Anti-Balfour taxi campaign ‘breaches rules’, says Transport for London

TfL says black cabs sporting "Make It Right" ads are unfit to hire passengers until wording is removed


London taxis displaying adverts which highlight Palestinian objections to Balfour Declaration and celebrations around its centenary breach official policy and are “deeply offensive” to the Jewish community, Transport for London has confirmed.

Activists had launched a “make it right” campaign in which 52 black cabs displayed a logo to “raise awareness about the consequences of the Balfour Declaration which subsequently led to the forced expulsion of the Palestinians in 1948”.

The campaign, commissioned by the Palestinian Mission to the UK, earlier saw adverts displayed at underground stations and on buses in the run-up to the anniversary.

In a letter seen by the JC, Claire Alabdalla, TfL’s customer services adviser, confirmed that black cabs carrying the adverts were deemed to be “unfit” to hire passengers.

Ms Alabdalla wrote: “This signage is not authorised by TfL, and breaches our policies regarding advertisements on taxis licensed by us.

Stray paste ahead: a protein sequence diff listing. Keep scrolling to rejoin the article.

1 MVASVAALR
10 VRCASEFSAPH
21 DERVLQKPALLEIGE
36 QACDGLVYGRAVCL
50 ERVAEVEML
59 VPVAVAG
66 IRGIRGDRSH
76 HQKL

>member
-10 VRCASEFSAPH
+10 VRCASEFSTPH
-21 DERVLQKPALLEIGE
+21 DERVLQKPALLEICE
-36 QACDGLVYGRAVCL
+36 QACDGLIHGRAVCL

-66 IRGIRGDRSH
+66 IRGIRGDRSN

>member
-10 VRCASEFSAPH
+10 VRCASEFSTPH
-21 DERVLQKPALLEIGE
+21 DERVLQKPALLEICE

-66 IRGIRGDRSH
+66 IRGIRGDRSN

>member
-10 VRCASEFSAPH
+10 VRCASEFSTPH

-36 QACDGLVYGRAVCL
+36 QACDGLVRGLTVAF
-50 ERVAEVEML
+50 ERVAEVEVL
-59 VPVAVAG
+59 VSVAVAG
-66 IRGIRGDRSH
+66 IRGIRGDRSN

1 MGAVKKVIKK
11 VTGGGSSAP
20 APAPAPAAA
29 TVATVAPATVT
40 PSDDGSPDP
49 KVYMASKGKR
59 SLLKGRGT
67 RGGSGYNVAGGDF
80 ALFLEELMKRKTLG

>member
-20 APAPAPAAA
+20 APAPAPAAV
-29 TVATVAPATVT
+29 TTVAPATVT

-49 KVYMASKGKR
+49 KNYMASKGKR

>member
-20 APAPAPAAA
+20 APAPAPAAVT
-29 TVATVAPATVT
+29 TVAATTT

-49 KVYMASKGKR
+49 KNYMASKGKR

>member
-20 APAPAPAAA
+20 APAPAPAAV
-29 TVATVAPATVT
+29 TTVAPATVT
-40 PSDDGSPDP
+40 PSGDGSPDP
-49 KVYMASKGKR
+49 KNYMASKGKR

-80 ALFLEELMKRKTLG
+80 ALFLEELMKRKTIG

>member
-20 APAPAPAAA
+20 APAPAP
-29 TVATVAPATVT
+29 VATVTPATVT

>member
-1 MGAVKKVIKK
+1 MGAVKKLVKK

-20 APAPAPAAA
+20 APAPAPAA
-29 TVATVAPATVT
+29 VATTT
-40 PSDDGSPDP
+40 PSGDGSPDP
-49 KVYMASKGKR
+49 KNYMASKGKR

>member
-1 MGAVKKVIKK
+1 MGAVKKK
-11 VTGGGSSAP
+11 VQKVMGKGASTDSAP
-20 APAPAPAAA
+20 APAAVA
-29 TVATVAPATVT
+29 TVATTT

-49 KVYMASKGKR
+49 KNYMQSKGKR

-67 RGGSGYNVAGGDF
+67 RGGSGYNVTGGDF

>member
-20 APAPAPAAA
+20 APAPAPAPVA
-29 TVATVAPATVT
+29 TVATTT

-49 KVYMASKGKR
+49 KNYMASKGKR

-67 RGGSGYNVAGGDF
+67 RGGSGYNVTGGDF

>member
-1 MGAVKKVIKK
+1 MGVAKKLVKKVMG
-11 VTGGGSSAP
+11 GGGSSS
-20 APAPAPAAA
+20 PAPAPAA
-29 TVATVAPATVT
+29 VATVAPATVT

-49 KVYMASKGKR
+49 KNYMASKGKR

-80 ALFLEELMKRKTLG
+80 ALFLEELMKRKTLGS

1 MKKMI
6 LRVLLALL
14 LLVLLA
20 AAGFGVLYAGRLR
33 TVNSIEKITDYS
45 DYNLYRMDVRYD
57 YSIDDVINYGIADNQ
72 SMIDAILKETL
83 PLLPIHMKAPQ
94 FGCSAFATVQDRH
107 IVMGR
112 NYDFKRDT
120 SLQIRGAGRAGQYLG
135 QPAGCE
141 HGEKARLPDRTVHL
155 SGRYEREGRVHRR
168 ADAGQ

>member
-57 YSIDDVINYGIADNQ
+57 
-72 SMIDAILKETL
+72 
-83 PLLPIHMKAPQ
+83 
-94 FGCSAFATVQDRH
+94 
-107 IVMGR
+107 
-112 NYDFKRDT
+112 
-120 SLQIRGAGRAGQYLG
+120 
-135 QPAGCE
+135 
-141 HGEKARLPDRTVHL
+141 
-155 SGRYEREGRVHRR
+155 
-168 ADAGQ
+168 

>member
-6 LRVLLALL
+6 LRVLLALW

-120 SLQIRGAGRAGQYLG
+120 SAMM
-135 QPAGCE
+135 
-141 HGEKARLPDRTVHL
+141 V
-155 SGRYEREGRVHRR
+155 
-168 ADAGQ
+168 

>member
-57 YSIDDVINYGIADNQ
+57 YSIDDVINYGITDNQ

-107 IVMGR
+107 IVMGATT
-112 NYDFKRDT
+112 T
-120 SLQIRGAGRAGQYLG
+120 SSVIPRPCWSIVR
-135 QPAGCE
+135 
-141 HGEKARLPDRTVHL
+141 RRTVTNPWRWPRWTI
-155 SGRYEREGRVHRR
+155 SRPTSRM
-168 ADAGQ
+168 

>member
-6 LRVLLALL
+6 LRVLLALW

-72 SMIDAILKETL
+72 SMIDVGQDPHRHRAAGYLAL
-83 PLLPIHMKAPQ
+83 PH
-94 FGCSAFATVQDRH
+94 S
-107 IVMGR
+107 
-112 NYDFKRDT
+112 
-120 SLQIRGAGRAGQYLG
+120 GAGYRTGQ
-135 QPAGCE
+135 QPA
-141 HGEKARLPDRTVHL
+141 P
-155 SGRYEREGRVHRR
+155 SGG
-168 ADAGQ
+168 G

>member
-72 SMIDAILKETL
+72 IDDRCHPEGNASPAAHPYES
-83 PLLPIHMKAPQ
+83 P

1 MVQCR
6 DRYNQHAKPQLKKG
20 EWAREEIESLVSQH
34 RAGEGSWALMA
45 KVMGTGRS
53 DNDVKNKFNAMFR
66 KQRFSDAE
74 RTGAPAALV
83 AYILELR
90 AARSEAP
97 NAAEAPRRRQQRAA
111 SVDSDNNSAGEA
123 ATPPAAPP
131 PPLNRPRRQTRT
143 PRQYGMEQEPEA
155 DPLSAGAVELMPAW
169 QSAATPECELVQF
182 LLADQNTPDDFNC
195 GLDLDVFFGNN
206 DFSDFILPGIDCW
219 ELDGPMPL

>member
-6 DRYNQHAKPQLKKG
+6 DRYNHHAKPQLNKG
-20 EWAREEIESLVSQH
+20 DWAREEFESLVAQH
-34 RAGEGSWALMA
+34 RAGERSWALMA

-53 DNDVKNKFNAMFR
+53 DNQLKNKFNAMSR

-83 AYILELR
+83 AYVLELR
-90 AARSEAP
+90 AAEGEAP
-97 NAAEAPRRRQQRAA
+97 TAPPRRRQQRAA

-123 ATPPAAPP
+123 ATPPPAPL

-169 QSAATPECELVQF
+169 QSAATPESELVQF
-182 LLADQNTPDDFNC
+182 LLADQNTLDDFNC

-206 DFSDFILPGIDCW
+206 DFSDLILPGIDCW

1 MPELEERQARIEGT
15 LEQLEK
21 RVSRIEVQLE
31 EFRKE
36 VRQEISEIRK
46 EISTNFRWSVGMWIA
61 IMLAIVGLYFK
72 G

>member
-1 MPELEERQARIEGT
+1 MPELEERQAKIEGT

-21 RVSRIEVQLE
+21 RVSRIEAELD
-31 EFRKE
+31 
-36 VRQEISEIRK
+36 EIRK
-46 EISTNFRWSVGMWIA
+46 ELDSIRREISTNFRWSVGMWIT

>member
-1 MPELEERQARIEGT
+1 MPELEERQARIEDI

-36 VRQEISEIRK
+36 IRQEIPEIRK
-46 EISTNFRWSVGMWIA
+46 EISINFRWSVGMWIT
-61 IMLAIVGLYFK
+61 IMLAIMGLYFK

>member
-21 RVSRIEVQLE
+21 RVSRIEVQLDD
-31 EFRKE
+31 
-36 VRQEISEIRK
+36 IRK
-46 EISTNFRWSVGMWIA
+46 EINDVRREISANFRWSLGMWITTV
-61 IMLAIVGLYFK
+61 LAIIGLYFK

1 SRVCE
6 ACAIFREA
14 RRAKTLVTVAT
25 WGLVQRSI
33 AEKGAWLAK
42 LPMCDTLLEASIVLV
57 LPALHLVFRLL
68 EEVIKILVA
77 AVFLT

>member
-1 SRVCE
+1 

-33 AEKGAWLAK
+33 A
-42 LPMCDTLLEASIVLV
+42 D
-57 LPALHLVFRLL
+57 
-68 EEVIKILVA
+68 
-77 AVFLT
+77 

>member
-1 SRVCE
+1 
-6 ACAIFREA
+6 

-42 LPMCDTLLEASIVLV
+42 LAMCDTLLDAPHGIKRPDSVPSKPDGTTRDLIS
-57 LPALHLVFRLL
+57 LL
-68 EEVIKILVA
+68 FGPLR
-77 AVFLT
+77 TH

“Political statements of this nature are never acceptable. Our licensed taxi drivers have a duty to be seen as politically neutral at all times.

“Also, as part of the terms and conditions of a taxi owner or driver’s licence, he or she must act ‘to promote good relations between persons of different racial groups, religious beliefs and sexual orientation’.

“I have seen the ‘Make it Right’ advertisement you’re referring to, as it’s already been reported to us

“Taxis found to be displaying this signage are liable to be issued with ‘unfit’ notices by our compliance officers, which means they cannot be used to ply for hire again until the offending advertisement has been removed.”

One Jewish cab driver, Nick, from Chigwell, told the JC:"I whole-heartedly welcome this decision by TfL.

"As far as I am concerned these anti-Balfour ads represent yet another attempt to deny the Jewish people their right to a homeland in the state of Israel.

"These ads are, as TfL confirm, deeply offensive to the entire Jewish community."

The earlier tube campaign was also rejected by TfL because of a breach on “matters of public controversy or sensitivity”.

But it was believed that the black taxi campaign would be allowed to proceed because they the vehicles are subject to less stringent advertising rules.

The taxis were expected to drive around events organised by those celebrating the centenary, including Christian Zionists, who are organising a rally at the Albert Hall.



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